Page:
By Michael E. Miller
By Ryan Yousefi
By Kyle Munzenrieder
By Sabrina Rodriguez
By Michael E. Miller
By Carlos Suarez De Jesus
By Luther Campbell
By Kyle Munzenrieder
"Ben loved sports, and I loved that about Ben," says Brennan, now an aide to New Jersey Gov. Richard Codey. "He couldn't run as fast as everyone else, so he'd stand under the basket, screaming for an outlet pass. And I'll tell you something -- if he could catch the pass, he'd score. One time we were playing flag football. It was the end of the game, we were behind, and we were twenty yards from the end zone with one down left to score.
"We told Ben to get to the end zone -- which was the first time we'd ever done that. No one covered him, and he hustled down there and caught the frigging pass. Unbelievable. I think that may be the happiest I've ever seen him."
Ben misses St. John's but admits he was an angrier person then, wrestling with his rage at a disorder that made every task difficult. He'd found a place where words reigned supreme, and although his labored speech made it difficult to inject his opinions into the fast-paced debates that characterize the classrooms at St. John's, Ben said his CP could also be an advantage. "When I could actually wedge myself into the conversation, people really had to listen hard because I speak very slowly, and I'm not easy to understand," he says.
Ben hurls puns and bons mots like water balloons so that they splatter ungracefully in conversation. Then he looks demurely at the floor. If you laugh, he laughs with you, but if you pity him (and Ben's pity detector is hypersensitive) or try to pretend you understand him when you don't, he remains straight-faced, looking you directly in the eye. "That's how I find my friends," he says. Ben knows he can interact with people who joke about his disorder. "I become friends forever with [those people]," he says. "People who shy away from me -- those people can fuck off."
Because he's a wit whose words come so easily to his mind yet so painfully to his lips, he is often angry.
"It's very easy to become angry with God or angry with a person," Ben says. "I used to be very angry, very often." And this is what drives much of his humor: Ben Bloom doesn't necessarily want you to laugh with him; sometimes he wants to laugh at you. Just ask any college pool room opponent.
In 2002 Ben took on Fatsis, a strong competitive Scrabble scrapper, at the National Scrabble Championships in San Diego. They faced each other across a game board, the arching ceilings of the aging San Diego Concourse overhead, worn orange carpet underfoot. Ben was uncharacteristically somber that August day.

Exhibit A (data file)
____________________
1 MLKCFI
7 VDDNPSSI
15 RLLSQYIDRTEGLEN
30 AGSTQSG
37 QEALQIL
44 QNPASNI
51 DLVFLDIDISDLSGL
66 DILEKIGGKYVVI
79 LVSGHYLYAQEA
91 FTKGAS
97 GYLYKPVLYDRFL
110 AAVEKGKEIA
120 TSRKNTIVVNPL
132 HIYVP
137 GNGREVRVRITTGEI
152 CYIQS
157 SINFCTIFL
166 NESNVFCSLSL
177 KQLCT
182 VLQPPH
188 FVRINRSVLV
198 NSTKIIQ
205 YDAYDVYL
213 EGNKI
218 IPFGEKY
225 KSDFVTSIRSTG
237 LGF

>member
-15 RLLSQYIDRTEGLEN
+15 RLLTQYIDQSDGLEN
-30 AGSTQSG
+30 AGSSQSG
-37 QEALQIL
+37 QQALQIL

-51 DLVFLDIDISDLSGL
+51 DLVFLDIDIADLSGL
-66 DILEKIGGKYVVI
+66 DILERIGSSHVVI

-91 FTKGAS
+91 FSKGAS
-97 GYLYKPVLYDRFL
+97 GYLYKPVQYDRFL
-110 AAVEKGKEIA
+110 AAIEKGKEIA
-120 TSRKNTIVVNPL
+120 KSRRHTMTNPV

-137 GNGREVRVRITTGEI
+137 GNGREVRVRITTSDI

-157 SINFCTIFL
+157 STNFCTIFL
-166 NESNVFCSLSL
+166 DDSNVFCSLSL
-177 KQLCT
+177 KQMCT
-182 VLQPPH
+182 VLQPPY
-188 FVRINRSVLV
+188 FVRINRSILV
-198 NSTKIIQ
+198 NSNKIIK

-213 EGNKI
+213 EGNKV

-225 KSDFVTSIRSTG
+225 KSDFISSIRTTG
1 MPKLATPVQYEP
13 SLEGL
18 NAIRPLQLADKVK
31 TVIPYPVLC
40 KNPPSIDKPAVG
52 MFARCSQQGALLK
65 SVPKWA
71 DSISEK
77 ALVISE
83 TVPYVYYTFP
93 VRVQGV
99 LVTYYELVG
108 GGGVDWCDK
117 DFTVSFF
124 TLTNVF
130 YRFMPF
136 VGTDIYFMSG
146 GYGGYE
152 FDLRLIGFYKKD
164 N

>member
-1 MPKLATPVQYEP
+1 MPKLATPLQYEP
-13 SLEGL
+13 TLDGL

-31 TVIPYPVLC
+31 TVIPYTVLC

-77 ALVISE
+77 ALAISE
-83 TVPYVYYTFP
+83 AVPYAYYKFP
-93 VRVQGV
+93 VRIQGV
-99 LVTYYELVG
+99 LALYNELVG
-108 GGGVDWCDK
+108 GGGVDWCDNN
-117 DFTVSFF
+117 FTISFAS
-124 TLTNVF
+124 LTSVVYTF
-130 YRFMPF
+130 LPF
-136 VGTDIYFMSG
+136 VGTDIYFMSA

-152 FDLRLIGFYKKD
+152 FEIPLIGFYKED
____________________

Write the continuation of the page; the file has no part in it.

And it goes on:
The game began slowly, both competitors playing conservatively. Then Fatsis scored some bingos -- a Scrabble term for using all of your letters, which earns you 50 extra points. He set down the tiles for RESIDUA, then CANONIST. "I never thought I would lose, but then again, I never think that under any circumstances," Ben says. "But it was starting to get a little dicey."
Luck and skill conspired in Ben's favor -- he scored a bingo (DILUTES). But then he began drawing difficult letters: the J, the X. Then the dreaded Q and Z. Fatsis cleared his rack with DIASPORA. "I thought I was doing pretty well," Fatsis says.
The match against Fatsis took place twelve years into Ben's Scrabble fetish. Until he moved to Israel, Ben was what competitive Scrabblers condescendingly call "a living room player."
"I moved to Israel in 1990, and I didn't speak Hebrew," Ben says. "I saw an ad in the Jerusalem Post for a Scrabble club. I thought it would be a way to do something fun and meet people who spoke English." Ben had already learned that most strangers at first assumed he was mentally disabled. This gave him an advantage. "I thought I was pretty smart -- still do," he says. "So I thought I'd beat all these geezers in the Scrabble club."
Of course, that's not what happened. "I got killed," he recalls with a smile. "It was all geezers, mostly, though they were very nice. But that made it harder to take the loss. I fucking hate losing."
He returned to the Scrabble club and kept returning until he won. In 1993 he left Israel for America and St. John's, where his Scrabble fervor languished while he attempted to absorb Thucydides and Descartes.
But when he returned to Israel after graduating in 1997, he went back to playing the game with a vengeance. He lived in Tel Aviv with his mother, who by then was administrating an Israeli-based philanthropic fund for the Arison family, the Miami-based magnates who own Carnival Cruise Lines and the Miami Heat, among other ventures. "I was so fucking lazy, all I did was play Scrabble," Ben says.
Shuman first played Ben in 2000. "When we sat down for our first game, Ben looked at me and said, 'Gaaaah, I'm just a crippled boy,'" Shuman says. "He's trying to be disingenuous, and he's trying to get an edge."
Ben began to win more and more, rising through the Scrabble ranks.